The Perfect Soldier: Special Operations, Commandos, and the Future of Us Warfare by James F. Dunnigan
The Drug Gangs of Afghanistan
by James Dunnigan
U.S. troops in eastern Afghanistan have found that local tribesmen are not willing to help sweep al Qaeda camps for surviving terrorists and al Qaeda documents and munitions.
The tribes along the eastern border have more pressing financial matters to deal with than picking up a few bucks working for the Americans. The eastern Pushtun tribes control the most lucrative part of the country's drug trade. They not only grow poppies, but run most of the drug factories that refine the plants into drugs. Some of these facilities were wound inside of al Qaeda camps.
Since Pakistan stamped out the drug trade in the late 1990s, the Pushtun tribes there simply moved their operations across the border. In some cases, the 19th century border cuts right through the territory of tribes, leaving related clans on both sides of the border. The tribal cousins in Afghanistan were glad to get into the lucrative drug trade. They had noted how wealthy their Pakistani kinsmen had become growing poppies and refining them into opium, hashish, morphine and heroin. The evidence of this success was obvious. New trucks and SUVs, satellite dishes on newly built walled villas, new clothes and jewelry for the women and even schools for the kids.
This border region had long prospered from illegal activity. Smuggling had been a major business ever since the British set up and tried to guard the frontier. Gun running and banditry were considered a birthright. Earning a living with one's weapons was a Pushtun tradition going back thousands of years. And the fanatically religious Taliban, although they were brutal with banditry, were content to tolerate the drug business as long as they got a cut of the proceeds - $40-50 million a year. One reason the Taliban leadership, and bin Laden, have been so hard to catch is that these guys fled with a lot of their drug profits.
The Taliban banned poppy growing in 2000 in an attempt to gain international recognition of their government. This didn't work, and the Taliban dropped the ban just before they were run out of power. But the Northern Alliance also tolerated and taxed the drug trade in their territory, which was much smaller than the operations in the south.
Many tribes have run lucrative smuggling rackets for generations and consider the drug business a natural addition to this traditional trade. It's all very organized and everyone in the tribe benefits. In typical Afghan fashion, deals are made with the provincial governor and border guards to get the drugs out of the country. Where the border guards could not be bribed (as on the Iranian and Tajik borders), you went armed and fought your way through. The Iranians have been very hostile to the Afghan drug smuggling operation. In the first six months of 2001, Iranian troops and border police killed 221 drug runners. Afghan arrested another 1,489. Activity dropped after September 11, but is picking up again. There was less action on the Tajik border, guarded by two divisions of Russians, who tend to be pretty trigger-happy.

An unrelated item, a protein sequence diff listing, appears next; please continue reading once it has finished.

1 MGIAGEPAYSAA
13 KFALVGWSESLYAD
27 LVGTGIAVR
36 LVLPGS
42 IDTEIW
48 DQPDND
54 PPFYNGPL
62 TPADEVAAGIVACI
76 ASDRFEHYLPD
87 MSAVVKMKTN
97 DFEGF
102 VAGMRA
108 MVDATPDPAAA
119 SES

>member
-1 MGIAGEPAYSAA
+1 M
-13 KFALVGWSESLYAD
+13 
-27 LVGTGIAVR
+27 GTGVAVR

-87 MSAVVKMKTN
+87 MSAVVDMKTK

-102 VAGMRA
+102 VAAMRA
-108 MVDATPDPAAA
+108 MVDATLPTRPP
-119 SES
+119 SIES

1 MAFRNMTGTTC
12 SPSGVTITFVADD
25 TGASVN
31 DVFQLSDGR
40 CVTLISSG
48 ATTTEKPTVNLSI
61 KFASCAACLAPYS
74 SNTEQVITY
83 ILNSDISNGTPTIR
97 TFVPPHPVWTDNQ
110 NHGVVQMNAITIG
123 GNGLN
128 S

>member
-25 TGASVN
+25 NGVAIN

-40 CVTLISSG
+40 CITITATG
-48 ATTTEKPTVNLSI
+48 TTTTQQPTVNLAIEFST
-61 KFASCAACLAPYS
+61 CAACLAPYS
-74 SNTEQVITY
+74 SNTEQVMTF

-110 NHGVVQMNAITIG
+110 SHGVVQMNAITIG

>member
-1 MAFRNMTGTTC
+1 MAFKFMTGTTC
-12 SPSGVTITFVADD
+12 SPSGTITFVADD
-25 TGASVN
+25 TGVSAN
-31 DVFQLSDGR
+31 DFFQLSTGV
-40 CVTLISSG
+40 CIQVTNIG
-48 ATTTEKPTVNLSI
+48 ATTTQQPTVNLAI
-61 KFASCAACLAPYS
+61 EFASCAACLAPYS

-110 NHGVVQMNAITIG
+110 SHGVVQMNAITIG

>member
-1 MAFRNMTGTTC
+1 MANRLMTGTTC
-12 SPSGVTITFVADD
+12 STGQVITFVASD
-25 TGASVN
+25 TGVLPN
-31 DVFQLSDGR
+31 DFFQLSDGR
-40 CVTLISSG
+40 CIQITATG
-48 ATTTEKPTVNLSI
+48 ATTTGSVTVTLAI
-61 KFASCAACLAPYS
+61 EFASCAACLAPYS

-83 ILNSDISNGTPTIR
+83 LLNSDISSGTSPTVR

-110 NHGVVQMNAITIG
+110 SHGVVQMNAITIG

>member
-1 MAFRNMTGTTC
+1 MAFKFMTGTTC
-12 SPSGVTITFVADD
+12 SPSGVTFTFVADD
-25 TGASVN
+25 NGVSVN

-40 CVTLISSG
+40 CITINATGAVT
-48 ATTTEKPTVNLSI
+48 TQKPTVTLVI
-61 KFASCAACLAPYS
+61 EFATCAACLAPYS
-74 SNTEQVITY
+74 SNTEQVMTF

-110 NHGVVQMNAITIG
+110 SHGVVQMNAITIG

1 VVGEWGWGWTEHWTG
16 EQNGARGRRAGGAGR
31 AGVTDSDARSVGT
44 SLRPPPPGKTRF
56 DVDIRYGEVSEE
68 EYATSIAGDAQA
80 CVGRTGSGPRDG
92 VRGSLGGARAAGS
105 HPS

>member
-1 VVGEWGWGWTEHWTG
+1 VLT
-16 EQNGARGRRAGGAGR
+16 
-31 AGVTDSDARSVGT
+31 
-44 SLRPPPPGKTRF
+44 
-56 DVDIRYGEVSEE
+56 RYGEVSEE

The drug business has spread the money around. The tribes that grow poppies get 30 times as much money for their crop than if they grew wheat. With the three years of drought, there is another bonus: poppies use only a quarter of the water wheat needs. The tribal territory the drugs pass through earns a fee from the smugglers to guarantee safe passage. Tribes on the Iranian border have taken over the smuggling end of things and often fight each other over who controls the most lucrative routes.
When U.S. troops moved into the territory of the drug tribes along the Pakistan border, they discovered two things. First, the Special Forces had little or no experience with these tribes and, two, the tribes wanted to keep it that way. The tribes were upset that this war on terrorism was interfering with their business. Foreigners, no matter how well armed, were not welcome. The tribes held their fire, but the threat was obvious. Not wanting to see one accidental (or otherwise) firefight escalate into a full-scale tribal war, America decided to put as few troops as possible into the area.
But it will probably get worse. The new government in Kabul has just restored the Taliban ban on poppy production. At the moment, the government has no troops or police to enforce the ban, as the Taliban did. But it's also important to note that the Taliban only outlawed Poppy cultivation, not smuggling. When the Poppy ban went into place, there were still several thousand tons of drugs waiting to be smuggled out of the country. So in 2001, the smuggling went on. Some suspect that the Taliban would have lifted the Poppy growing ban after a year anyway. If the new government does get its new army and police force organized, it might find taking on the drug tribes a losing proposition. This has been the experience in places like Colombia and Burma. In both places, thriving drug operations survived for decades in the face of government efforts to root them out by force.
Worse yet, when drug gangs manage to set up their own mini-governments, they are open to sheltering anyone with money, or other advantages. This includes terrorists. The United States is reluctant to get into battles with the tribes, and no central government in Afghanistan has been very successful at it either.
The Special Forces guys can see what's coming; it's time the rest of America does as well.
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